Democrats in the House and Senate proposed legislation this week that could lead to criminal penalties — including jail time — for failing to provide a full range of contraceptive services for their employees.
Sen. Patty Murray (D-Wash.) and Rep. Louise Slaughter (D-N.Y.) on Wednesday introduced the Protect Women’s Health from Corporate Interference Act. The bill is a response to the Supreme Court’s Hobby Lobby decision, which said closely held companies cannot be forced to provide abortifacients to employees under Obamacare if doing so goes against their religious beliefs.
Despite the relatively narrow ruling, Democrats roundly criticized that verdict as a broad assault against women’s access to contraceptives. The Democratic bill would essentially force all companies to adhere to the contraceptive requirement as described both in the Obamacare law and related regulations.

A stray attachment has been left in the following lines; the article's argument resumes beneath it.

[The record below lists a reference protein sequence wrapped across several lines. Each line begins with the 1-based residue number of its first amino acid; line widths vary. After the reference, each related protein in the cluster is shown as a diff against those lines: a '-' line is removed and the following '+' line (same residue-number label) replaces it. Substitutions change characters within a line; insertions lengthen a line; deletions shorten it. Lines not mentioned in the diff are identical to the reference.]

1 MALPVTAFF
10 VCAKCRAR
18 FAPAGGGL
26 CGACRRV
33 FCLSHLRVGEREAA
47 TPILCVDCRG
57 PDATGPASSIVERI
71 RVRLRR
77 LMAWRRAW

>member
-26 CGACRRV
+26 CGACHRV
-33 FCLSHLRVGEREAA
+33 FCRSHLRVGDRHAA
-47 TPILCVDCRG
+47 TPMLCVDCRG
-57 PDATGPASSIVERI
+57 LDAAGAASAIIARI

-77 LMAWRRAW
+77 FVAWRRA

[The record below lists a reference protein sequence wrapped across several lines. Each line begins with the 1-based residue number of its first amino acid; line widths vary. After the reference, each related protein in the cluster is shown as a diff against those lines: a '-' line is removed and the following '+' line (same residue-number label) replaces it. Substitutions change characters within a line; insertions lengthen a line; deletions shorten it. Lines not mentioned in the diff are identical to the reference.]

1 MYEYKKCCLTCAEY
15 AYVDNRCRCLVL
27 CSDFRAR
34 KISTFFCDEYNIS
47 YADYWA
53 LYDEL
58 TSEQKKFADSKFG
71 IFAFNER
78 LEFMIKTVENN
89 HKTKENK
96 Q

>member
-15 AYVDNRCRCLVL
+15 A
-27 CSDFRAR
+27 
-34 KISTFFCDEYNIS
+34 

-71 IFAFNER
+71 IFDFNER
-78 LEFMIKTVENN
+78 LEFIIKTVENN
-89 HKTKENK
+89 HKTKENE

It would also enforce this requirement through the threat of penalties on health plan sponsors, group health plans, and health insurance carriers.
The bill calls for possible penalties under three areas of U.S. law, including criminal penalties under the Employee Retirement Income Security Act.
Specifically, it calls for penalties under a section of ERISA that calls for a fine of no more than $100,000 and a prison term of not more than 10 years for possible violations.
It also calls for much smaller penalties under the Public Health Service Act and the IRS Code, which call for penalties of $100 a day for each person affected by a violation.
Democratic supporters of the bill said it’s needed to reverse a decision made by a narrow majority of the Supreme Court.
“After five justices decided last week that an employer’s personal views can interfere with women’s access to essential health services, we in Congress need to act quickly to right this wrong,” Murray said.
Read the text of the Democrats’ legislative response to the Hobby Lobby case here: